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Elife. 2016 Nov 16;5. pii: e20062. doi: 10.7554/eLife.20062.

The genome of the crustacean Parhyale hawaiensis, a model for animal development, regeneration, immunity and lignocellulose digestion.

Author information

1
Department of Zoology, University of Oxford, Oxford, United Kingdom.
2
Janelia Research Campus, Howard Hughes Medical Institute, Virginia, United States.
3
MRC Clinical Sciences Centre, Imperial College London, London, United Kingdom.
4
Clinical Sciences, Imperial College London, London, United Kingdom.
5
Institut de Gé nomique Fonctionnelle de Lyon, Centre National de la Recherche Scientifique (CNRS) and É cole Normale Supé rieure de Lyon, Lyon, France.
6
Department of Molecular and Cell Biology, University of California, Berkeley, United States.
7
Molecular and Cell Biology, Howard Hughes Medical Institute, University of California, Berkeley, United States.
8
Department of Organismic and Evolutionary Biology, Harvard University, Cambridge, United States.
9
Department of Invertebrate Zoology, Smithsonian National Museum of Natural History, Washington, United States.
10
Vergleichende Zoologie, Institut fur Biologie,Humboldt-Universitat zu Berlin, Berlin, Germany.
#
Contributed equally

Abstract

The amphipod crustacean Parhyale hawaiensis is a blossoming model system for studies of developmental mechanisms and more recently regeneration. We have sequenced the genome allowing annotation of all key signaling pathways, transcription factors, and non-coding RNAs that will enhance ongoing functional studies. Parhyale is a member of the Malacostraca clade, which includes crustacean food crop species. We analysed the immunity related genes of Parhyale as an important comparative system for these species, where immunity related aquaculture problems have increased as farming has intensified. We also find that Parhyale and other species within Multicrustacea contain the enzyme sets necessary to perform lignocellulose digestion ('wood eating'), suggesting this ability may predate the diversification of this lineage. Our data provide an essential resource for further development of Parhyale as an experimental model. The first malacostracan genome will underpin ongoing comparative work in food crop species and research investigating lignocellulose as an energy source.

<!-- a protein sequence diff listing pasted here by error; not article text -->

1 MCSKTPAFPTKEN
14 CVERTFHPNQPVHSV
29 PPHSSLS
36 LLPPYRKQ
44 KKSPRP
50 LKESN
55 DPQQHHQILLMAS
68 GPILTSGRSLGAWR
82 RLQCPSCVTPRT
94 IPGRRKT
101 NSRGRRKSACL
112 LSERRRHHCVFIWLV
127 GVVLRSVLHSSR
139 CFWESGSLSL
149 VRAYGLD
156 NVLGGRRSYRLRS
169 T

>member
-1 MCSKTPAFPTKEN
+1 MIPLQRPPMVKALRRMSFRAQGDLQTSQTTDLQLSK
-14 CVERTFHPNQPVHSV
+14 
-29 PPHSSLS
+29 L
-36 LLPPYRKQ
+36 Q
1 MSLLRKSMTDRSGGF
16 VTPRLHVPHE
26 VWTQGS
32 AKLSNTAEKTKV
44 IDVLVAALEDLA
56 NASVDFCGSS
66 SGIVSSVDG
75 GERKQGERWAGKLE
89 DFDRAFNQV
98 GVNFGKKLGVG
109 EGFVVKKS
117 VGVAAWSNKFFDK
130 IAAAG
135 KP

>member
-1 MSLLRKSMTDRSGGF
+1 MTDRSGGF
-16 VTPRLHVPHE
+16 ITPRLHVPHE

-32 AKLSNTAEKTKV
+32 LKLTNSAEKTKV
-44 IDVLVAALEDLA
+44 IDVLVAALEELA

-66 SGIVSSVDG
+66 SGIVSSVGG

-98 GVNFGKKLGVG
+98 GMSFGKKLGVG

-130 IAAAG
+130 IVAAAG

KEYWORDS:

Parhyale; crustacean; developmental biology; epigenetics; evolutionary biology; genome; genomics; immunity; lignocellulose; stem cells

PMID:
27849518
PMCID:
PMC5111886
DOI:
10.7554/eLife.20062
[Indexed for MEDLINE]
Free PMC Article

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